While the state has publicly reported much of the information for years, the new-and-improved report cards offer parents a central hub to explore key data behind their children's schools.
Late last year, Washington state released new school report cards online for parents and guardians to see how well their children’s schools performed.
The Office of the Superintendent of Public Instruction stabilized its servers sometime after the new year, putting the state in line with new transparency rules under the federal Every Student Succeeds Act.
But, similar to the rollout of redesigned report cards in other states, family advocates in Washington quickly wondered whether parents could navigate the layers of data reported for their neighborhood schools. That convinced Education Lab to share exactly how to explore, and make sense of, the newly overhauled report cards.
Katie Weaver Randall, the state’s director of student information, oversaw the redesign and noted the new report cards work better on mobile devices. For non-English-speaking families, they can be translated using Google.
While some family advocates questioned the reliability of that translation service, Weaver Randall noted the state agency would work with school districts and partner groups to spread the word of the new report cards.
“We know that we are not reaching families in communities most impacted by disparities in our schools as effectively as we could, and we often rely on our partners to help us with that,” she said.
Fast facts and figures
Parents and guardians can find the new report cards at washingtonstatereportcard.ospi.k12.wa.us.
After searching for a specific school, the next page provides a snapshot of basic figures, such as total enrollment, the number of classroom teachers and how many students passed standardized tests in math and English language arts.
The main report card also includes regular student attendance, an indicator of school quality that measures how many students, on average, missed fewer than two days a month. For high schools, it tracks on-time graduation rates.
The new-and-improved report cards, however, don’t offer a convenient comparison between individual schools and districts. (A “compare my school” feature should be coming soon.)
New information in this section includes an estimate from the state on how much money each school spends per student and the average years of experience for teachers. And for elementary and middle schools, parents can see — beyond basic proficiency rates — what percentage of students posted high levels of growth in math and English language arts.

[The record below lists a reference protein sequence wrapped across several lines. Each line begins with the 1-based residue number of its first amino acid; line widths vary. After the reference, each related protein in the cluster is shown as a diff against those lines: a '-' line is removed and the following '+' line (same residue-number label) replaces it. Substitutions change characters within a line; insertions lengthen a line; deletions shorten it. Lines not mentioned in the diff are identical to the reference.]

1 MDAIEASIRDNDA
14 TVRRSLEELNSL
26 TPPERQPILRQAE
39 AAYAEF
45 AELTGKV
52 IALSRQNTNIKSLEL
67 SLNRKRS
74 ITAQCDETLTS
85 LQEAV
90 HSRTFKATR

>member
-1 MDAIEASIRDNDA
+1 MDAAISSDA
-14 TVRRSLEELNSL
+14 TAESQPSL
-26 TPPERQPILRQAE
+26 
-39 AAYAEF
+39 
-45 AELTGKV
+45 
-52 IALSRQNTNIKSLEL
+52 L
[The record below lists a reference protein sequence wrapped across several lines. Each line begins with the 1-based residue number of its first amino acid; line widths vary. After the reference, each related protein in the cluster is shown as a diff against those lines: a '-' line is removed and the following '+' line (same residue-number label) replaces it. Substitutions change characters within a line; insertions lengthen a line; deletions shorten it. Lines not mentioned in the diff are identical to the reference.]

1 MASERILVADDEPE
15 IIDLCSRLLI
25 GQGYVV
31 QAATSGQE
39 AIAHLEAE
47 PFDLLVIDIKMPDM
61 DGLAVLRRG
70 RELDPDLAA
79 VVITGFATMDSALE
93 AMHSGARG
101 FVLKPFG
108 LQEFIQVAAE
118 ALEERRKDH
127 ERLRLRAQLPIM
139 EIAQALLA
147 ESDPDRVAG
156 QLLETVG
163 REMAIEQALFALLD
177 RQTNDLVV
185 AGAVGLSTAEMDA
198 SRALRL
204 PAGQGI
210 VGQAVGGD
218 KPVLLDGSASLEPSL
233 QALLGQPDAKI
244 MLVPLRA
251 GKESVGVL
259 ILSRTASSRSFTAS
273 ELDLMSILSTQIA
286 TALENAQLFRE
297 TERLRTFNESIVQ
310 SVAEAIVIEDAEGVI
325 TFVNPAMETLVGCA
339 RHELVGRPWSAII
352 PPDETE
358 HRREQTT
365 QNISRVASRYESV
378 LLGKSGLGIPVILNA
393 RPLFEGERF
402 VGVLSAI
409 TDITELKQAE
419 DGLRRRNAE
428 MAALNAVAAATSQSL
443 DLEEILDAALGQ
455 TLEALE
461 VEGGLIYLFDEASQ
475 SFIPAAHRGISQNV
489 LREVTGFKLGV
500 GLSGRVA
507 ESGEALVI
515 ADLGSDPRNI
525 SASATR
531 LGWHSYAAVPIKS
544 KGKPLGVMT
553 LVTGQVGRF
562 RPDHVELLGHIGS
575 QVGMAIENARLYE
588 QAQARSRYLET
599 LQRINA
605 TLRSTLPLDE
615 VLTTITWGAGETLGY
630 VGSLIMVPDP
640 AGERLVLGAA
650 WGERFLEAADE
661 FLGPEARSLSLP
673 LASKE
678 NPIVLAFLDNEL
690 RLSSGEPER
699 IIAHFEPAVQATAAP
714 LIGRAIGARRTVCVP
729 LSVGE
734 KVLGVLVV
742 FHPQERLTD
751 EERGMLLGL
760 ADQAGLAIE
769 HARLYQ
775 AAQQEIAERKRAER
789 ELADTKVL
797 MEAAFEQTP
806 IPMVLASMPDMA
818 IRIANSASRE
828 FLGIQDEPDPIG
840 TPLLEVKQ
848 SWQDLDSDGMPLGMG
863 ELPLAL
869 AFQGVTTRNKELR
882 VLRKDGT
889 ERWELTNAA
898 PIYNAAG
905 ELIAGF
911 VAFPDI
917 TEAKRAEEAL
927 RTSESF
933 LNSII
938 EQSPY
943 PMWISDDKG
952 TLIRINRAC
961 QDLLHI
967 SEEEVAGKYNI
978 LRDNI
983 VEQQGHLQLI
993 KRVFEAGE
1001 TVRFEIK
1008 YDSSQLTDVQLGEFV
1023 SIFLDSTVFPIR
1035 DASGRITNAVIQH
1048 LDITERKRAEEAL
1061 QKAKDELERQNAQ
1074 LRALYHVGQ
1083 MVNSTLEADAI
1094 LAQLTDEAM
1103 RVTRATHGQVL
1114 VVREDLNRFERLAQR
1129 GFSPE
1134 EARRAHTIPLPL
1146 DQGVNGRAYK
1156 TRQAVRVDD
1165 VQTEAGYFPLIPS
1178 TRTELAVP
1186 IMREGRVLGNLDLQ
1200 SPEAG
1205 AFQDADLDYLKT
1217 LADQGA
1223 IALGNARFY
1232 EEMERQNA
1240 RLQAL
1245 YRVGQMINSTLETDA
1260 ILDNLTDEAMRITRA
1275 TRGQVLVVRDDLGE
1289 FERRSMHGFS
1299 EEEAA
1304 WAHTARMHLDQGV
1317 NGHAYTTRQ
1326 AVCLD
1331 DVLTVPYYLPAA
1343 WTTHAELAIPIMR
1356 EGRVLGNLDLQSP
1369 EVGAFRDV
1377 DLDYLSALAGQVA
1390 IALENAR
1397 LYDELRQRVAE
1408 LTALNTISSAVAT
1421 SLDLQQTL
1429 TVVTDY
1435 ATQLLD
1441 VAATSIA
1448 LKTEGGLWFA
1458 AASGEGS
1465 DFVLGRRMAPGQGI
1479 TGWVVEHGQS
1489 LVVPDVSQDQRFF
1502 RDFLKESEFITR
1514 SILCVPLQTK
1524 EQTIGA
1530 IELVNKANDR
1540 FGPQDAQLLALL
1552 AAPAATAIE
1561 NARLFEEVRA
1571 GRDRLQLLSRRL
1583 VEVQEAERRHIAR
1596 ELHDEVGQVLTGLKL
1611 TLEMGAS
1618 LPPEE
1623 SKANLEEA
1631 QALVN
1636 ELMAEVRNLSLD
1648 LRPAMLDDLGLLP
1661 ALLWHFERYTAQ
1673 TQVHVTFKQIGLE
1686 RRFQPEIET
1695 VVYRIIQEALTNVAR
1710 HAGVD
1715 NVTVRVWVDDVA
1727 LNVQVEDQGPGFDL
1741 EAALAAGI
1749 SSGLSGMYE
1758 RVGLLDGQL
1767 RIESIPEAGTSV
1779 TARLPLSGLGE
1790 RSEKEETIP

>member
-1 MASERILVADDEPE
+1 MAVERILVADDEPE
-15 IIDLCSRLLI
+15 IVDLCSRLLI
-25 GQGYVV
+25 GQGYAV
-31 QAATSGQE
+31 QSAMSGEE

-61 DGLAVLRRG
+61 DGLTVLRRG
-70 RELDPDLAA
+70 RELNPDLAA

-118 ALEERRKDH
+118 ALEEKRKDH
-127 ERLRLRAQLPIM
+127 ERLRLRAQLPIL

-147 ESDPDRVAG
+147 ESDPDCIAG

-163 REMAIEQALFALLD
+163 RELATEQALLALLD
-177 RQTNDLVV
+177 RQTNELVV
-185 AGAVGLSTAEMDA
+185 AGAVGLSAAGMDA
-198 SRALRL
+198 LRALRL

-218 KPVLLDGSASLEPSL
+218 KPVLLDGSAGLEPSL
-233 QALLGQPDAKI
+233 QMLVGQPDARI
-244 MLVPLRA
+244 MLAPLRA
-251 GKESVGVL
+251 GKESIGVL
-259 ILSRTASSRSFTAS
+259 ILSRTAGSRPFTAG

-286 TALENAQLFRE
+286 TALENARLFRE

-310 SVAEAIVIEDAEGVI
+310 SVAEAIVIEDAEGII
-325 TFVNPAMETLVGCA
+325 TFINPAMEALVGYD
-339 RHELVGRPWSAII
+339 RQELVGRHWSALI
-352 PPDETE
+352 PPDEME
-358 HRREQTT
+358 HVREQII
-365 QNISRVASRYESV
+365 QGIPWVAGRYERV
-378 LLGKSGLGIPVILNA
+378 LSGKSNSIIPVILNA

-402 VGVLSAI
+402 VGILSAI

Dive into the data
Just below the fast facts section, parents can take a deeper dive into the data behind their child’s school.
The state has publicly reported much of this information for years, but the revised report cards offer a central hub to explore trends and details in eight categories: enrollment, student performance, graduation, school quality or student success, early learning, student growth, educators and finance.
“The data is presented in simpler, more easily understood data visualizations,” Weaver Randall said.
The educator category provides the bulk of the new data, including class-size ratios and how many inexperienced teachers and principals work at each school. The redesigned report cards also now show how much progress English learners have made in their new language, and what percentage of ninth-graders passed all their courses — a strong predictor of how many freshmen will graduate in four years.
The finance category for the first time breaks down how much money each school and district spends per student on major costs, such as salaries, administration, instruction and transportation.
“It’s better, but also meaningless without comparisons,” Erin Okuno, executive director of the Southeast Seattle Education Coalition, said of the new finance data. “Seattle [Public Schools] spends almost $14,000 per kid, but what does that mean? Is that adequate?”
“Gaps are closing”
At the top of the page, parents can toggle between the main “Report Card” tab and a “Diversity Report” tab.
The latter section offers new data that reveal how the averages from the main report card often mask the reality for different groups of students.
The state’s overall graduation rate, for example, reached 80.9 percent last year, up from 77.2 percent in 2014. But not all students graduate at the same rate: The diversity tab shows wide disparities for students of color, students with disabilities, homeless students and students living in poverty.
“Although there are still gaps between the graduation rates of different groups of students, those gaps are closing,” state schools chief Chris Reykdal said in a statement.
Parents can explore whether similar gaps appear at their schools in the eight categories from the main report card.
Reykdal, however, cautioned anyone using the new report cards against drawing firm conclusions from the data.
“There are several reasons that schools with similar traits — even schools within the same district — may show differences in data,” he said. “I hope the data on the redesigned report card will create an opportunity for parents, families, students and community members to have conversations about their schools in a way they never have before.”